You get all the same goodies as on the saloon. That means a touch-sensitive control for the infotainment system, two huge display screens and enough gadgets to fill the Apple Store. Other highlights include the metal finish eyeball vents for the air-conditioning, the precise action of the switchgear and the rotary controller for the infotainment system.
Sat-nav, stereo and infotainment
All three models feature Merc’s COMAND Online system with Media Interface. It includes DAB radio, CD/DVD player and Bluetooth, as well as a 12.3-inch colour display with HDD navigation. You also get voice control and internet access to Facebook and M-B apps.
One new option with the facelifted S-Class Coupe range is Mercedes' Energising 'comfort control' system. Bringing together the climate control, fragrancing, seat heating and massaging functions, plus panel heating (yes, the armrests can be heated) and audio functions, this allows drivers to choose from six modes, with such names as Freshness, Warmth and Joy.
The S560 gets a a 13-speaker, 590W Burmester system, while the S65 has a 25-speaker 1,560W system.
Practicality, comfort and boot space
There’s no doubt the S-Class saloon is one of the most comfortable cars on sale today. The Coupe version doesn’t compromise on that at all, sharing the same Active Ride air suspension and soft, supportive seats.
The driving position and layout of the controls is superb, and there's a range of optional luxury features that include chairs programmed to pamper the occupants with a range of massage techniques. It would be a churlish owner who found cause for complaint.
It’s a big car to place on the road, but it comes with a range of practical features such as a head-up display, internet connectivity, all-round cameras and a raft of driver assistance technologies, all designed to give the driver an easy life.
Unlike the previous CL Coupe, there’s decent space for grown-ups to travel in the back seats too.
Although it’s essentially a sporting model, the S-Class Coupe is still vast – the S560 AMG Line breaking the 5m barrier at 5,032mm nose-to-tail. That’s barely shorter than the 5,125 S-Class saloon, although most S-Class saloons are the long wheelbase version at 5,225mm.
For comparison, the Bentley Continental Coupe is 4,850mm while the Aston Martin DB11 is 4,739mm.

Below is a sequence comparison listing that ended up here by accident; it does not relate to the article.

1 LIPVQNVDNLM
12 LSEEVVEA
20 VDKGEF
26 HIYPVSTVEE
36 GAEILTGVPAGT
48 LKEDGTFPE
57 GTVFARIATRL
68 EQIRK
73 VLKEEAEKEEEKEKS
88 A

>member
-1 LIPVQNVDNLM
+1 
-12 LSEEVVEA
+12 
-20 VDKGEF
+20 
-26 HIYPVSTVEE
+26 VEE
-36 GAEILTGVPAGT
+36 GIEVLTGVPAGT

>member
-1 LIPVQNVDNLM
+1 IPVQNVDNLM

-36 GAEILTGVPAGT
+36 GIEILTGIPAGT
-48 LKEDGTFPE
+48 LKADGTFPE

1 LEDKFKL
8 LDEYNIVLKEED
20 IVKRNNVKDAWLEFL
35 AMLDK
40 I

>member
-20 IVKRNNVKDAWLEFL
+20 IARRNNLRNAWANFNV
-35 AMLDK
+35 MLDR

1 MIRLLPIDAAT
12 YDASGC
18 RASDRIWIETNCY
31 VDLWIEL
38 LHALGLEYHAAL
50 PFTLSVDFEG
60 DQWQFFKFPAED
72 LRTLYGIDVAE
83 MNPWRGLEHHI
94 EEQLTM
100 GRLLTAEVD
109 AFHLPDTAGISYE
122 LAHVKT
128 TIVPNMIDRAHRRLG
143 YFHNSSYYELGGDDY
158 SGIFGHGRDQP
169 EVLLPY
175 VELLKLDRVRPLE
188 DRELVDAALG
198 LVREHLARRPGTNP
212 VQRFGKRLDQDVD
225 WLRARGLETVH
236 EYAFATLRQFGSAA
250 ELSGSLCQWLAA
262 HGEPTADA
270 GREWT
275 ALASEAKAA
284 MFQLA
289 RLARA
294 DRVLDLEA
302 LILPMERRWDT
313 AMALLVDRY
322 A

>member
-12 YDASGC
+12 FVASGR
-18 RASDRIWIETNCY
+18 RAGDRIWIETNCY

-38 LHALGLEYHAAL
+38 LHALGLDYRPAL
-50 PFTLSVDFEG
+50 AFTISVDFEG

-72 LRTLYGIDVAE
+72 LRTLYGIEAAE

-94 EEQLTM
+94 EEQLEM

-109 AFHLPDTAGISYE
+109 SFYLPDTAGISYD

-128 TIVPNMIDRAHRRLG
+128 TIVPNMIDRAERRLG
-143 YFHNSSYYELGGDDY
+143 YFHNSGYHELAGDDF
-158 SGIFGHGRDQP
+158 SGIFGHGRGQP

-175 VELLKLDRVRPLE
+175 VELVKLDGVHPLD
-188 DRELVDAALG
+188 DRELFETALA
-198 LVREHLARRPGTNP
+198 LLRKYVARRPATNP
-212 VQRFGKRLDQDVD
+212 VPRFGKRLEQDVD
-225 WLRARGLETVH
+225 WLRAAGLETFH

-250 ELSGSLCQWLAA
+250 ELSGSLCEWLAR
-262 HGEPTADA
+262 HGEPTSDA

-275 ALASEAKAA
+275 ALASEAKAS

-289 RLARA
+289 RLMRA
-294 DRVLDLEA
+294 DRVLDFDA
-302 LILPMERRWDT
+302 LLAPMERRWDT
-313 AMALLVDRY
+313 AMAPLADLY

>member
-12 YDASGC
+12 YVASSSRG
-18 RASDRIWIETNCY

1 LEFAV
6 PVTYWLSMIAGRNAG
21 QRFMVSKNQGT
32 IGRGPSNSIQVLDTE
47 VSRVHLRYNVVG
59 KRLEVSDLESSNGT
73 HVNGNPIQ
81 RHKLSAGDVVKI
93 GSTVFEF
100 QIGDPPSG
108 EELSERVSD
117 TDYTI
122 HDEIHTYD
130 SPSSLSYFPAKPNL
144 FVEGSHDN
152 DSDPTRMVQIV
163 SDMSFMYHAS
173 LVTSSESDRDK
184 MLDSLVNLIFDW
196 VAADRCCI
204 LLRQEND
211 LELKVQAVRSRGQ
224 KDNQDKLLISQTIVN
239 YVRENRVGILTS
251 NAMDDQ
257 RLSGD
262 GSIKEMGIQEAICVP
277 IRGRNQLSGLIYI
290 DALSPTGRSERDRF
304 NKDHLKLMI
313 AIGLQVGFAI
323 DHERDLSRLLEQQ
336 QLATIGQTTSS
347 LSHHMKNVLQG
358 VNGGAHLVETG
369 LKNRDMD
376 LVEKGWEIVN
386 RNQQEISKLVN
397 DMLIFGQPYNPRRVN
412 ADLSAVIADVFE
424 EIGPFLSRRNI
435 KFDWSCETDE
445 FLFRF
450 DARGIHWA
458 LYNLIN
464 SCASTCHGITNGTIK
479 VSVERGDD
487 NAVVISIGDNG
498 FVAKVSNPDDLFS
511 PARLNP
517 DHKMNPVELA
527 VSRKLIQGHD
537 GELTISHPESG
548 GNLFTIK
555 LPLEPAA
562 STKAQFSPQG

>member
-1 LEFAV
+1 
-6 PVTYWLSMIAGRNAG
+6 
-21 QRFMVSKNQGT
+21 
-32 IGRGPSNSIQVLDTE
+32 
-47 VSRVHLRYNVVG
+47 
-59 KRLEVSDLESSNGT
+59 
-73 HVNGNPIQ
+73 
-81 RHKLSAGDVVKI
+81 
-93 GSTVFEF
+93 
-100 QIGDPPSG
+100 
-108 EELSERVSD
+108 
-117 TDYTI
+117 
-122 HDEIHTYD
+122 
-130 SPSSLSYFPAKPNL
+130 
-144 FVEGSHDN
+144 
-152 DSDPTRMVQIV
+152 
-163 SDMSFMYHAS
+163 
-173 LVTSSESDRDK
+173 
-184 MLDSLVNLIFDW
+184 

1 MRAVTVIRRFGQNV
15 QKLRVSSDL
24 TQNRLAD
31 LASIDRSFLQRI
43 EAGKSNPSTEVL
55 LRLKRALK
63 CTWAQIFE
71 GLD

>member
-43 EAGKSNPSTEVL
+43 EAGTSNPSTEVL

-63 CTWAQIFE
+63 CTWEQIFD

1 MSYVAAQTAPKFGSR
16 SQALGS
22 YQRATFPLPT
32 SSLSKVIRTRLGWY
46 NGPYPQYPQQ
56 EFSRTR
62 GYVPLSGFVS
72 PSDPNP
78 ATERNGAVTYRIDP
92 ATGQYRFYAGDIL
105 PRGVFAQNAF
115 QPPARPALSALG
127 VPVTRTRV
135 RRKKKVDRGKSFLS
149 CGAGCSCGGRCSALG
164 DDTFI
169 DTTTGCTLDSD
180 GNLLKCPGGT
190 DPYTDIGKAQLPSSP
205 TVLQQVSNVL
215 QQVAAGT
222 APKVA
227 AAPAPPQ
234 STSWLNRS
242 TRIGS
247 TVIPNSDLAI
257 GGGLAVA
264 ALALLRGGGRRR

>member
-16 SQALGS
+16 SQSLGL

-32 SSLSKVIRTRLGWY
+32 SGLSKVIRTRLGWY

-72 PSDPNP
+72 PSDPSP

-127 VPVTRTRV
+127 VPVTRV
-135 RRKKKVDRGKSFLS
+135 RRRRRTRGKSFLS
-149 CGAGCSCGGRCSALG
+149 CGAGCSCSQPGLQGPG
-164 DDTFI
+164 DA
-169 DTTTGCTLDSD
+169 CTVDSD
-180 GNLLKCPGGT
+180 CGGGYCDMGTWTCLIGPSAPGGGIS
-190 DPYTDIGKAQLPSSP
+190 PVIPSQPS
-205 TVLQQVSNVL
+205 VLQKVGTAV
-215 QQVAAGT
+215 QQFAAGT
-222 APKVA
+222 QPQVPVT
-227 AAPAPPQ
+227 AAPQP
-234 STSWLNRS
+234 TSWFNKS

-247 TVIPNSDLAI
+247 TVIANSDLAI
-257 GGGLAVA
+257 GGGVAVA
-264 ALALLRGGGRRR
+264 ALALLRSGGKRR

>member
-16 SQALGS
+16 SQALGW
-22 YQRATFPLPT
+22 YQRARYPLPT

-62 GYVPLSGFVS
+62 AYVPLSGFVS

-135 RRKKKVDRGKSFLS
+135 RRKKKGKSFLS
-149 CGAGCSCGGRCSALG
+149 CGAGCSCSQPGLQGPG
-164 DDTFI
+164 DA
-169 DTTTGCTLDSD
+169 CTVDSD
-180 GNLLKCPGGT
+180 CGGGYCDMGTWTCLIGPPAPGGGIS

Leg room, head room & passenger space
In the front there's plenty of room, but being a coupe there isn’t anywhere near as much space in the back as the saloon. That said, it’s about as good as it gets in this class, with just about enough headroom for adults.
Legroom is good in the rear, but even with the long doors, getting in there can be tough for taller people due to the low, swooping roofline. The front seats automatically slide forward to help.
Long distances shouldn’t be too much of a problem for rear passengers, thanks to the air-cushioning ride giving the S-Class Coupe the edge over its rivals.
Boot space is decent for the class with 400 litres of room, more than enough for some suitcases or a couple of sets of golf clubs – and not too far short of the 470 litres offered in the S-Class saloon.
Reliability and Safety
Mercedes has forged a strong reputation for building durable cars, but this wasn't necessarily reflected in our 2018 Driver Power satisfaction survey, where the company placed 20th out of 26 brands.
Sadly the days of the ‘engineered at any cost’ S-Class are long gone, and as it’s packed with such a wealth of electronics, there’s plenty that could go wrong with any of its variants. But the S-Class’s excellent engineering standards and reputation suggest that not much actually will.
The S-Class hasn’t been independently crash tested, but the model range has been associated with industry-leading safety. In 1978, for example, the S-Class saloon was the first production car to be fitted with anti-lock brakes, and it was also the first model to be fitted with a driver's airbag as standard.
As you’d expect, the S560 comes with plenty of standard safety kit, including eight airbags, a traffic sign recognition camera, a driver drowsiness monitor and a stability control system that incorporates Curve Dynamic Assist and Crosswind Assist.
The S560 can can also be fitted with the Driving Assistance Package (standard on the S65), which adds blind spot monitoring, lane keep assist and adaptive cruise control. Put simply, there’s lots of advanced tech on offer to give the most peace of mind when it comes to safety.
If you want more, there’s always the S-Guard version of the Coupe’s saloon car sister. That one’s pretty much bomb-, bullet- and warfare-proof...
All Mercedes-Benz models come with a three-year, unlimited-mileage warranty. This is par for the course in the luxury sector, but of course you can pay extra to extend the cover – costs vary depending on term and the scope of your policy.
Mercedes-Benz offers a Service Care maintenance plan for all its models. Covering the S-Class Coupe for everything in the schedule for up to four years should cost £41 per month – but check with your dealer.